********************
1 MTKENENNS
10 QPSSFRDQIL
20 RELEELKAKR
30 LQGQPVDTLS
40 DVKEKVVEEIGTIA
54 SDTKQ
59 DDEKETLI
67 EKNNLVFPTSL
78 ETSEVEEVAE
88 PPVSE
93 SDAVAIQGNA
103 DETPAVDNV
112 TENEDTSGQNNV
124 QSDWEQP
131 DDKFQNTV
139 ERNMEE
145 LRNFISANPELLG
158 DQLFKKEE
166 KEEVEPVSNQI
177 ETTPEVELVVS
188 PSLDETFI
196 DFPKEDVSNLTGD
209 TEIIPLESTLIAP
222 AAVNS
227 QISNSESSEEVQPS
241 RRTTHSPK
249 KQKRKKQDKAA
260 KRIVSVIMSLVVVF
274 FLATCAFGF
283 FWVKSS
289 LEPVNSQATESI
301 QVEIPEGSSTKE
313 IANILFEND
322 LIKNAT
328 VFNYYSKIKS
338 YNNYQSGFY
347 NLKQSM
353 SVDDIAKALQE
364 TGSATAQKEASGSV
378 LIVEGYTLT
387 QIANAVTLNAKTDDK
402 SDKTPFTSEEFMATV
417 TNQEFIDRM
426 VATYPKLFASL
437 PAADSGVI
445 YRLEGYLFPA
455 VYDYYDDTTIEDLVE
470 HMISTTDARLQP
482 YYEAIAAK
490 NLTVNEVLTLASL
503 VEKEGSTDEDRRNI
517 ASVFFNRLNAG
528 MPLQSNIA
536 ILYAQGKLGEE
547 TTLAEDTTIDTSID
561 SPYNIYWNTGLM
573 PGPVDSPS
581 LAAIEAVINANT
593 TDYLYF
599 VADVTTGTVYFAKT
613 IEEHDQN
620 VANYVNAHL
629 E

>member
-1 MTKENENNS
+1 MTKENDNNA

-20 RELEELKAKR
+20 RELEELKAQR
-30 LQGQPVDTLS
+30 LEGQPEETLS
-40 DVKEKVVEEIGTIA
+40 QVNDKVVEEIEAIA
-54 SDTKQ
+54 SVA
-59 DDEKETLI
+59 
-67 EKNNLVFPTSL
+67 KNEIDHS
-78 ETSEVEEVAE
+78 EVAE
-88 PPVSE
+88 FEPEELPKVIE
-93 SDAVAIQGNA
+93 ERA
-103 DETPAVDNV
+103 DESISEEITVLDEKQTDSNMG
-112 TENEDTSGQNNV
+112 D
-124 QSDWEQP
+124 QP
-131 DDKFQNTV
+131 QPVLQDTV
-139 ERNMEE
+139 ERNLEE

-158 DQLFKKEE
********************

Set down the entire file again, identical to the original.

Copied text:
1 MTKENENNS
10 QPSSFRDQIL
20 RELEELKAKR
30 LQGQPVDTLS
40 DVKEKVVEEIGTIA
54 SDTKQ
59 DDEKETLI
67 EKNNLVFPTSL
78 ETSEVEEVAE
88 PPVSE
93 SDAVAIQGNA
103 DETPAVDNV
112 TENEDTSGQNNV
124 QSDWEQP
131 DDKFQNTV
139 ERNMEE
145 LRNFISANPELLG
158 DQLFKKEE
166 KEEVEPVSNQI
177 ETTPEVELVVS
188 PSLDETFI
196 DFPKEDVSNLTGD
209 TEIIPLESTLIAP
222 AAVNS
227 QISNSESSEEVQPS
241 RRTTHSPK
249 KQKRKKQDKAA
260 KRIVSVIMSLVVVF
274 FLATCAFGF
283 FWVKSS
289 LEPVNSQATESI
301 QVEIPEGSSTKE
313 IANILFEND
322 LIKNAT
328 VFNYYSKIKS
338 YNNYQSGFY
347 NLKQSM
353 SVDDIAKALQE
364 TGSATAQKEASGSV
378 LIVEGYTLT
387 QIANAVTLNAKTDDK
402 SDKTPFTSEEFMATV
417 TNQEFIDRM
426 VATYPKLFASL
437 PAADSGVI
445 YRLEGYLFPA
455 VYDYYDDTTIEDLVE
470 HMISTTDARLQP
482 YYEAIAAK
490 NLTVNEVLTLASL
503 VEKEGSTDEDRRNI
517 ASVFFNRLNAG
528 MPLQSNIA
536 ILYAQGKLGEE
547 TTLAEDTTIDTSID
561 SPYNIYWNTGLM
573 PGPVDSPS
581 LAAIEAVINANT
593 TDYLYF
599 VADVTTGTVYFAKT
613 IEEHDQN
620 VANYVNAHL
629 E

>member
-1 MTKENENNS
+1 MTKENDNNA

-20 RELEELKAKR
+20 RELEELKAQR
-30 LQGQPVDTLS
+30 LEGQPEETLS
-40 DVKEKVVEEIGTIA
+40 QVNDKVVEEIEAIA
-54 SDTKQ
+54 SVA
-59 DDEKETLI
+59 
-67 EKNNLVFPTSL
+67 KNEIDHS
-78 ETSEVEEVAE
+78 EVAE
-88 PPVSE
+88 FEPEELPKVIE
-93 SDAVAIQGNA
+93 ERA
-103 DETPAVDNV
+103 DESISEEITVLDEKQTDSNMG
-112 TENEDTSGQNNV
+112 D
-124 QSDWEQP
+124 QP
-131 DDKFQNTV
+131 QPVLQDTV
-139 ERNMEE
+139 ERNLEE

-158 DQLFKKEE